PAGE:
In 2009 Camilla Kragh from AWB met an engineer from Environmental Foundation For Africa (EFA) at a beach in Sierra Leone. He proposed a collaboration around an environmental learning center with focus on environment, sustainable farming and energy.


Design and construction of an environmental learning center with the aim of enlightening the population and politicians about the vast environmental challenges that Sierra Leone faces.


Freetown, Sierra Leone

  • Increasing the knowledge level for school classes, students and the local population.
  • Create a building that will serve as hub for environmental organizations in West Africa and strengthen their collective efforts.
  • Create a building with distinct visual landmark properties that signals the importance of the environmental organization’s efforts and highlights their existence.
  • To demonstrate how to build with a combination of modern and traditional sustainable materials.

The project is based on experience from our staff housing project in Masanga. The building rests on a pillar-foundation, both to limit the use of cement and to minimize the environmental footprint. The building has built-in waterless VIP toilets that produces fertilizer for farm-use. Solar cells and water collection is part the permanent exhibition. The building makes extensive use of natural ventilation to demonstrate an alternative to resource-guzzling air condition. Through its exhibits the center demonstrates simple, practical solutions in the fields of sustainable farming, forestry and energy. The center itself is conceived as an example to be followed. It has a both scenic and strategic location at the edge of three different eco-systems: rain forest, mangrove and beach.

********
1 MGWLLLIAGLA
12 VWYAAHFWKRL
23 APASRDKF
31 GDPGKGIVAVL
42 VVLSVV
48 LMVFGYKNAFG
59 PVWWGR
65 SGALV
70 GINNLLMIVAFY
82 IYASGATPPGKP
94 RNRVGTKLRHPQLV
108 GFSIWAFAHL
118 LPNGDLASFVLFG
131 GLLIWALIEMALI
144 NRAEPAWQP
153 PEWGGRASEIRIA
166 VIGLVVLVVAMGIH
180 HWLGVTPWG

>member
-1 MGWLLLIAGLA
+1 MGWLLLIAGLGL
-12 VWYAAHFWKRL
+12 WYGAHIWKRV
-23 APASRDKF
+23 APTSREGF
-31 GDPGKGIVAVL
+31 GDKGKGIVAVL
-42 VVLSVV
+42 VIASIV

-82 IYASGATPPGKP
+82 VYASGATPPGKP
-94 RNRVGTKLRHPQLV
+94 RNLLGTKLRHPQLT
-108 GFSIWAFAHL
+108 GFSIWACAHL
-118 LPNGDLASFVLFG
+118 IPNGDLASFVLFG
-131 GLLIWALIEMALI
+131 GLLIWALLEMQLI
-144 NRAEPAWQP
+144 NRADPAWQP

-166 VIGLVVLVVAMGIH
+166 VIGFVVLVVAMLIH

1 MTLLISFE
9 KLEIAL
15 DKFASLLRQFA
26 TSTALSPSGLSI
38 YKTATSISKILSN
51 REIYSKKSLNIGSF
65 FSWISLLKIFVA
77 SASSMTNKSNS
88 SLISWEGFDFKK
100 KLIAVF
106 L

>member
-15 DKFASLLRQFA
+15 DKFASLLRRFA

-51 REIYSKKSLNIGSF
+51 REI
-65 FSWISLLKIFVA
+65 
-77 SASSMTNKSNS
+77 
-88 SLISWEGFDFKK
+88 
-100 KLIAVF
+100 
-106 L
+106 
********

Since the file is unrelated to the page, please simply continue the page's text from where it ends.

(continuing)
Environmental Foundation For Africa (EFA)


The project has received support from Statens Kunstfond. Cembrit has donated the roofing materials.


2009 – 2014


Patrick Kogler, Camilla Kragh, Rasmus Hamann og Kym Lansell


You can read about the project in our book Developing Architecture – Learning From Sierra Leone. In 2014 the book was awarded the Lille Arne prize by the Danish Architectural Association for its dissemination of a humanitarian architectural practice.